We’ve never shun away from praising the almost miraculous properties of graphene, the wonder material set to become even more paradigm shifting than plastic. Graphene has found been found to have the potential to revolutionize a myriad of scientific fields, from genetics, to electronics, to nanotech, to security, to just about anything you could think of. The energy sector, however, might be one of the most gifted out of all by graphene’s Midas touch.
Recent findings by researchers at the Institute of Photonic Science (ICFO), in collaboration with other scientists from Universities in Germany, USA and Spain, have found that graphene is capable of converting a single photon that it absorbs into multiple electrons that could drive electric current. The implications of these findings are enormous, as it would make graphene as the most viable solution for light detection and harvesting applications.
Let’s talk a bit about solar cells, since these are the first to come to mind for most of us. It’s rather unfortunate that solar cells today are so inefficient, where typically the materials employed in their fabrication convert one electron for every absorbed photon. Now with graphene, however, multiple excited electrons can be produced from one single photon, which translates in a significant electrical signal amplification. Solar cells made out of graphene would thus be able to harvest light energy from the full solar spectrum with lower loss.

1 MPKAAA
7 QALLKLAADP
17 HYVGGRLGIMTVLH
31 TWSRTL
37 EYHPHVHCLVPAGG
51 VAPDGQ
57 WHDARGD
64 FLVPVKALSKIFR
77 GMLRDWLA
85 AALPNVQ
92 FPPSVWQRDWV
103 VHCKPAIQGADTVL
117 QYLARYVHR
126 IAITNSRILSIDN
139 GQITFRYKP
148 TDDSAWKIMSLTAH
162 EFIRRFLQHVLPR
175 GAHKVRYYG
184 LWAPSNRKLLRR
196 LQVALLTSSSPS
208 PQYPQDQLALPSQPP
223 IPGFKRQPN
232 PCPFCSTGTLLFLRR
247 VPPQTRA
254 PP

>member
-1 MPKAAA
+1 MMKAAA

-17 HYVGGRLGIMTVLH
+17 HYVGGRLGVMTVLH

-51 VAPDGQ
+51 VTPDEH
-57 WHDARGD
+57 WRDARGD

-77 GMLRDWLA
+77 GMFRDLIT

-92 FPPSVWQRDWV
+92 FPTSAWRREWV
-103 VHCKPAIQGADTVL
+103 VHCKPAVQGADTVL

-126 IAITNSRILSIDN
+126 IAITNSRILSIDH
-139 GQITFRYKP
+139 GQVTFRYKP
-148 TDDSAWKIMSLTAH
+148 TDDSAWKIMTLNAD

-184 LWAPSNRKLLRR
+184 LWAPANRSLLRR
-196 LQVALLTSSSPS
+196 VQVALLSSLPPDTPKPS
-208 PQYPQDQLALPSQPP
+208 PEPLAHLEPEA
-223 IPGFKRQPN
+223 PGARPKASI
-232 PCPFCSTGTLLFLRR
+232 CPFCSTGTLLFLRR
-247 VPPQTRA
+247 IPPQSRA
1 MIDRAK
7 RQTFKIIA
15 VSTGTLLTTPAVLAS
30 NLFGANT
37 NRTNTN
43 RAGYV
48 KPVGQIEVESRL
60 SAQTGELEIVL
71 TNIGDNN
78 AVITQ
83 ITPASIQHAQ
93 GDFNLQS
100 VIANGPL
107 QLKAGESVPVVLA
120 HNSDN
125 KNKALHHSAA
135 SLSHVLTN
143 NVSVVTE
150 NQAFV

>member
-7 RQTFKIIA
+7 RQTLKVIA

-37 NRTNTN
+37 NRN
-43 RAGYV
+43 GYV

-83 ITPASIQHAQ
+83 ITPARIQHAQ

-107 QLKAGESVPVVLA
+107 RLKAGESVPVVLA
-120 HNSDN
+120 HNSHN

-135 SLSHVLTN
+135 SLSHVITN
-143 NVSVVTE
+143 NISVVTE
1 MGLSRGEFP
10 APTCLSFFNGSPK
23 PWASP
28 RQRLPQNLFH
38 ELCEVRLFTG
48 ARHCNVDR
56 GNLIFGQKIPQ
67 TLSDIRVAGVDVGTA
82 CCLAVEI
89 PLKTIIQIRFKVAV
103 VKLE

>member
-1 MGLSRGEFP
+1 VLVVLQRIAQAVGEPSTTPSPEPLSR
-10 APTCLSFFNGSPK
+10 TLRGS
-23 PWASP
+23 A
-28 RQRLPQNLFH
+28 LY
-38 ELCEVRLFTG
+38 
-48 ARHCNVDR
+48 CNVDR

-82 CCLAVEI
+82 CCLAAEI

To reach their conclusions, the researchers devised an experiment in which a known number of photons were emitted with different energies or colors onto a monolayer of graphene.
“We have seen that high energy photons (e.g. violet) are converted into a larger number of excited electrons than low energy photons (e.g. infrared). The observed relation between the photon energy and the number of generated excited electrons shows that graphene converts light into electricity with very high efficiency. Even though it was already speculated that graphene holds potential for light-to-electricity conversion, it now turns out that it is even more suitable than expected!” explains Tielrooij, researcher at ICFO.
There are some issues to tackle before this particular application of graphene can be made truly viable. Scientists have found that graphene has a rather low absorption, which keeps it from being useful for end-user commercial applications – for now, that is. Expect semiconductor technology to be taken afoot by graphene in merely a decade from now. Numerous governments and universities think so, as well, which is why most recently the European Commission awarded two billion euros ($2.68 billion) in funding – the largest research grant in official, recorded history – for the reserach into the new wondermaterial graphene and the neurochemistry of the human brain.
“It was known that graphene is able to absorb a very large spectrum of light colors. However now we know that once the material has absorbed light, the energy conversion efficiency is very high. Our next challenge will be to find ways of extracting the electrical current and enhance the absorption of graphene. Then we will be able to design graphene devices that detect light more efficiently and could potentially even lead to more efficient solar cells.” concludes Frank Koppens, group leader at ICFO.
Findings were reported in the journal Nature Physics. Image source: New Scientist